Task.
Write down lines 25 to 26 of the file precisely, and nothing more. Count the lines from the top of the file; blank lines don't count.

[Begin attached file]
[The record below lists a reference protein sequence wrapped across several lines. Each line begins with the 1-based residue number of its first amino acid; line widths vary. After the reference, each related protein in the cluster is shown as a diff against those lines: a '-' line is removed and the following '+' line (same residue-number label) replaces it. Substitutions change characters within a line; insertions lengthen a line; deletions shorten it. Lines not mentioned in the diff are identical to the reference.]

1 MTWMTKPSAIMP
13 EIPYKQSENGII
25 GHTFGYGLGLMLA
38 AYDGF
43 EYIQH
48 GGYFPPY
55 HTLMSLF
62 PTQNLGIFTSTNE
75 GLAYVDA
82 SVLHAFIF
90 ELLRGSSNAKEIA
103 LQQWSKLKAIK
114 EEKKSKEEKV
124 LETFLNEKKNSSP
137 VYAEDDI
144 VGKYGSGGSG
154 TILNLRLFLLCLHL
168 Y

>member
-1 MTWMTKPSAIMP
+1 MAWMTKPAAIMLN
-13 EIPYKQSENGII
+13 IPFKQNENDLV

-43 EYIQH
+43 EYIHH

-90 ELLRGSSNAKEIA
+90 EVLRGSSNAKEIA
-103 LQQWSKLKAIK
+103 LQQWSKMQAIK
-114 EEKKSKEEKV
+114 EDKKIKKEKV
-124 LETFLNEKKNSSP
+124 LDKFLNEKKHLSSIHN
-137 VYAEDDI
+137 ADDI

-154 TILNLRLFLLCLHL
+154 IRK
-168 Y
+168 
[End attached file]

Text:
-43 EYIQH
+43 EYIHH